These options include bio-based or alternative binders, recycled content and reduced mix temperatures. They are considered best practices that reduce fossil fuel use and environmental impacts.
Under GSA's low embodied carbon concrete standard, according to FedWeek.com, contractors are asked to provide concrete that reflects a 20 percent reduction in the amount of "embodied carbon," associated with its production.
GSA also will ask to hear directly from manufacturers, including small businesses, on the availability of construction material and products with lower embodied carbon.
Findings from that request for information will help the government understand industry trends and opportunities.
The investments are intended to reduce carbon emissions from the federal supply chain by millions of metric tons per year, save millions of dollars in energy costs and support GSA's sustainability goals.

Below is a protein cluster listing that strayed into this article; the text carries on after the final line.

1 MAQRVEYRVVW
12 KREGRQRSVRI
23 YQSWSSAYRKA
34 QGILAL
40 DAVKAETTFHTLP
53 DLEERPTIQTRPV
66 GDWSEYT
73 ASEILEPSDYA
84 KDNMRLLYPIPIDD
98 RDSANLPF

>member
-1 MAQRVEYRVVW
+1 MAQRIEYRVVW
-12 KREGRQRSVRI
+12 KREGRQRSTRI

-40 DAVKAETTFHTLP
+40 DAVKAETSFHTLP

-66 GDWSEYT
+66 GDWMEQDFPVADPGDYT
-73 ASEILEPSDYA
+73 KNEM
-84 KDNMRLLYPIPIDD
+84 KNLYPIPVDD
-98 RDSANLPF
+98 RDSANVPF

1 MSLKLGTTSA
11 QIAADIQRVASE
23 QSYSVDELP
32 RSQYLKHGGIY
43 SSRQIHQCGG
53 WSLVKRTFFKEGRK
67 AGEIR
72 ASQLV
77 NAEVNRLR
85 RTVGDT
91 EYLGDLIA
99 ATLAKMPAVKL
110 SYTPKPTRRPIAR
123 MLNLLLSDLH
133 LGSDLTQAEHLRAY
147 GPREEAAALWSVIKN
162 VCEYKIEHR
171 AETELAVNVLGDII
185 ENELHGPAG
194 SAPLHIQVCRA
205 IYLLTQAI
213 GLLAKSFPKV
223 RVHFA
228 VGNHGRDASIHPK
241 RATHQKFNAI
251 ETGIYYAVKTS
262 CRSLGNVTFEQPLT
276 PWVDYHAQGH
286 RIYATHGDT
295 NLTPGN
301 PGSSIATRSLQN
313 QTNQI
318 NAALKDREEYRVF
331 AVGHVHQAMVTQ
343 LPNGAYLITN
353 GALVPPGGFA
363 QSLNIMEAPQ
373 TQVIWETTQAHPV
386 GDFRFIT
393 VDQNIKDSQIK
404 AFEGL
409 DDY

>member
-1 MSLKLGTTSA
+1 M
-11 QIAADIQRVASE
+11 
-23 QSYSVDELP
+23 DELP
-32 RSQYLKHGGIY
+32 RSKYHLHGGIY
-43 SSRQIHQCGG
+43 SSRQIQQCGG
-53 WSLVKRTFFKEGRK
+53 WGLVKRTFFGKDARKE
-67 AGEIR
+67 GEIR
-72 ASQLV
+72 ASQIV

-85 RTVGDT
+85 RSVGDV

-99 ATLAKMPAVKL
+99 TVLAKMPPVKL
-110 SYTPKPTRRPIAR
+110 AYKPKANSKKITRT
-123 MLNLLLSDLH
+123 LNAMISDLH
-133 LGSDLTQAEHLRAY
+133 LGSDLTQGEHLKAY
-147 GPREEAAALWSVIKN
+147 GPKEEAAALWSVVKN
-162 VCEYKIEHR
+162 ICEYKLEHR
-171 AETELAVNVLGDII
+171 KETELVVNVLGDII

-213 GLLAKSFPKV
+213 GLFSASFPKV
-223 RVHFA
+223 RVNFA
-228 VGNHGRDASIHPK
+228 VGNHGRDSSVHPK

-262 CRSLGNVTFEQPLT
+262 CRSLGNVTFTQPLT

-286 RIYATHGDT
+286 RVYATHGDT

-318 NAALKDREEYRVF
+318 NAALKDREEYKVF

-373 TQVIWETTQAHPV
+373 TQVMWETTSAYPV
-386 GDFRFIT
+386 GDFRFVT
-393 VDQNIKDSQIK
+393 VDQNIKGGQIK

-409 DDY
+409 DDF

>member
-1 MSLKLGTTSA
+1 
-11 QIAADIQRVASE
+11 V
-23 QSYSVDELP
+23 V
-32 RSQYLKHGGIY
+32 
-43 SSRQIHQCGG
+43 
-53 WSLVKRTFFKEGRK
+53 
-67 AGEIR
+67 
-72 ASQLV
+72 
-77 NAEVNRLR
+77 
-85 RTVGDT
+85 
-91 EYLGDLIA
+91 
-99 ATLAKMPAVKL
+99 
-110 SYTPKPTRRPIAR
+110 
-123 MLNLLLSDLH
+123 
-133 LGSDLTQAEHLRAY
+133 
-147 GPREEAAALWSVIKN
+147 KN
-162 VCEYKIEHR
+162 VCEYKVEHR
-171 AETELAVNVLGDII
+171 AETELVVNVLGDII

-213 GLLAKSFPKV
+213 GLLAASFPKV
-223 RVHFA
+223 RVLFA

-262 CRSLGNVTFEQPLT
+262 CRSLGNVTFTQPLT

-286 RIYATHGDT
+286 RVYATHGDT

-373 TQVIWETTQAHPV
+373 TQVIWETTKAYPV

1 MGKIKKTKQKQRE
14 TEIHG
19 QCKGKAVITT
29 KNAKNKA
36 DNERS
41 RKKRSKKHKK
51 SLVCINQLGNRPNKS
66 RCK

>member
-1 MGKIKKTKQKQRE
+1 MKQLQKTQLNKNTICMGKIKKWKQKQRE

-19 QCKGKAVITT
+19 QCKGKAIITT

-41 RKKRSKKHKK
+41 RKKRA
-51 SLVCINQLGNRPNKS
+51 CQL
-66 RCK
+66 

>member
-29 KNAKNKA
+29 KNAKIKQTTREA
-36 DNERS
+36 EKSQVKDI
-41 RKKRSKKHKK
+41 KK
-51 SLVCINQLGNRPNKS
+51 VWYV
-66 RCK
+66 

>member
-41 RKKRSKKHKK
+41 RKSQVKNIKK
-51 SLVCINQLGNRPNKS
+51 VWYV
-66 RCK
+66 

The White House explained that the Buy Clean Initiative is a part of President Biden's economic plan to usher in a manufacturing boom in America.
The economic plan includes the Bipartisan Infrastructure Law, Inflation Reduction Act and CHIPS and Science Act.
"The initiative ensures that federal financing and purchasing power are creating good-paying jobs, protecting public health, enhancing American competitiveness and strengthening national security," said the White House. "Today's Federal Buy Clean actions build on Buy Clean commitments made earlier this year."
Those commitments include standing up the Federal Buy Clean Task Force, and complements Biden's comeback for American factories, which represents 668,000 added manufacturing jobs.
"The federal government is the largest direct purchaser in the world and a major infrastructure funder," said the White House. "By leveraging the U.S. government's purchasing power, President Biden is ensuring that American manufacturing is positioned to compete and lead, while catalyzing markets and accelerating innovation across the country."